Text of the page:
Lack of Seeing. I can keep an inviting home, buy a cute tea set, and create space in my calendar, but to actually practice hospitality, I have to have “eyes to see” people as Christ does. I’ve noticed when I’m prayerful and asking God to help me actually see people, there are those that need a five-minute encouraging conversation or an invitation for a playdate. Creating a framework with preparation is helpful but it is people, made in Christ’s image and struggling for hope and community within a broken world, who are at the heart of hospitality. I have to remind myself of that often.
Feelings of Inadequacy. We live in a 1,300 square foot home. Our Facebook marketplace table wobbles with the insert. I’m not a gourmet chef. Our boys might start wrestling during dessert. To overcome these feelings, I’ve have to remember that even Abram welcomed people while living in tents. That break-and-bake cookies are just as welcoming as a Pioneer Woman recipe. And that real-life hospitality, however informal, is what will be imprinted on both our guests’ and our tender boys’ hearts.
4. Any fun stories you would like to share?
Steven once called at 2 p.m. on a normal Thursday. I had just pushed our two boys (at the time), ages 5 and 3, toward their room for “quiet time” so I could either tackle the disaster-worthy mess of our house…or perhaps just shut my eyes for a minute. “Honey,” Steven said when I answered his ring. “What are we doing tonight?” I knew that tone. Plans were changing. Steven had just found out two Thais we had met the summer before on a family business-turned-mission-trip were in town and had no plans that night.“Can we take them to dinner?” he asked. Staring at the sea of toys, dirty dishes, and dust, I heard myself say, “Out? But they’ll probably never see the inside of an American home between meetings. Can we possibly manage dinner here? ”It was a team effort, those three short hours between our crazy plan and the reality of hosting. I turned my boys loose with dust rags, hid piles of clothes and toys upstairs, and Steven arrived home with our guests and steaks to grill. The relationship that began a year before as a formal greeting over a business dinner in Thailand was now punctuated by hugs from “Thai uncles” around that wobbly dining table in Durham, NC.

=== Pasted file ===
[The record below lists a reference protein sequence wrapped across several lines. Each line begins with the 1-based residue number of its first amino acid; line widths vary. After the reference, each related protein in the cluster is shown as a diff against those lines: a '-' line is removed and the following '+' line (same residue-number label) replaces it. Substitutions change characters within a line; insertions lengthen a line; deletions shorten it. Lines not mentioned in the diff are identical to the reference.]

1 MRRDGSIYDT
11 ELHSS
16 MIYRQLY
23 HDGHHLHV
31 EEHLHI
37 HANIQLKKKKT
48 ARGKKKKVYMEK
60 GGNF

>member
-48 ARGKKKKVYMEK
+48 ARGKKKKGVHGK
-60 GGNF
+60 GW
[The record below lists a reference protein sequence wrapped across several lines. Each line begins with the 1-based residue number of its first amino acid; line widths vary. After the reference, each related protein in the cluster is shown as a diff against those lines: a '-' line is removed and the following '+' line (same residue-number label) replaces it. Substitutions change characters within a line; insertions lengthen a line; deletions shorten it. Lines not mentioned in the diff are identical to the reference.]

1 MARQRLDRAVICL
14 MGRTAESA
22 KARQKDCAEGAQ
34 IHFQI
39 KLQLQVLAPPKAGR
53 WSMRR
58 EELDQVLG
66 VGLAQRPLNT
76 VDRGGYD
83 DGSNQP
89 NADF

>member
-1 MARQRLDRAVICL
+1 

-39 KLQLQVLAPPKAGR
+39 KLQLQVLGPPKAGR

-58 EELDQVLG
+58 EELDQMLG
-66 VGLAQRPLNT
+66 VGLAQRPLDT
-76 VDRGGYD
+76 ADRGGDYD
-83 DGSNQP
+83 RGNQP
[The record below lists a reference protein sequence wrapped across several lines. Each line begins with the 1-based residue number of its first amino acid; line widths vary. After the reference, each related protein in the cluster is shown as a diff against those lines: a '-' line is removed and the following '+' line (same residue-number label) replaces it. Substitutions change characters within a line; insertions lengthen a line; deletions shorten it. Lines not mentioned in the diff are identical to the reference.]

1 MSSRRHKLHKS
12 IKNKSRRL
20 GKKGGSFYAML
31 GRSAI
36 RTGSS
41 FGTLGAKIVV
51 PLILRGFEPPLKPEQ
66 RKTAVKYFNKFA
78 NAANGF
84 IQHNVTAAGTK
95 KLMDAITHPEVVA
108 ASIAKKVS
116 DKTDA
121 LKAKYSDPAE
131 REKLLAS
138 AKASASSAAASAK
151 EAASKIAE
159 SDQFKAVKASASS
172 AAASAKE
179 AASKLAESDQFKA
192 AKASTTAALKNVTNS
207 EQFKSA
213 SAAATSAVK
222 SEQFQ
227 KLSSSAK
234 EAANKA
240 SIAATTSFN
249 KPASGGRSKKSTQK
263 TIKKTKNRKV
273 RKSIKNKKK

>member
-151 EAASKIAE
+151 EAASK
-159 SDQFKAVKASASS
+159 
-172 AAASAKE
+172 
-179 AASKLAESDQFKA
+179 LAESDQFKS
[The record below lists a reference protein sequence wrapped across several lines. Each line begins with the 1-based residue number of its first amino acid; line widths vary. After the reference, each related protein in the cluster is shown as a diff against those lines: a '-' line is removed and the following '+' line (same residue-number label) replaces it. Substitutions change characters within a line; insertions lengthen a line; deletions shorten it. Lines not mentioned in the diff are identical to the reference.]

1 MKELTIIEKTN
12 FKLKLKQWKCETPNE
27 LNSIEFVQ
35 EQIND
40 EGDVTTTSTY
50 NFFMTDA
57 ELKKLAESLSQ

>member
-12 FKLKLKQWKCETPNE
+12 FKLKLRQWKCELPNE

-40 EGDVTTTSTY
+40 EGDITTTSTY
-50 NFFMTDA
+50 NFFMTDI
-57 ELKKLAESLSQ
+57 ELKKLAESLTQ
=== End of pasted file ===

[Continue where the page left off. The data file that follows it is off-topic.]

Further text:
Hospitality can be last-minute, planned, or momentary (a smile). We’ve been on the receiving end of all forms and have to be prayerful and open to extend it, both within our home and beyond.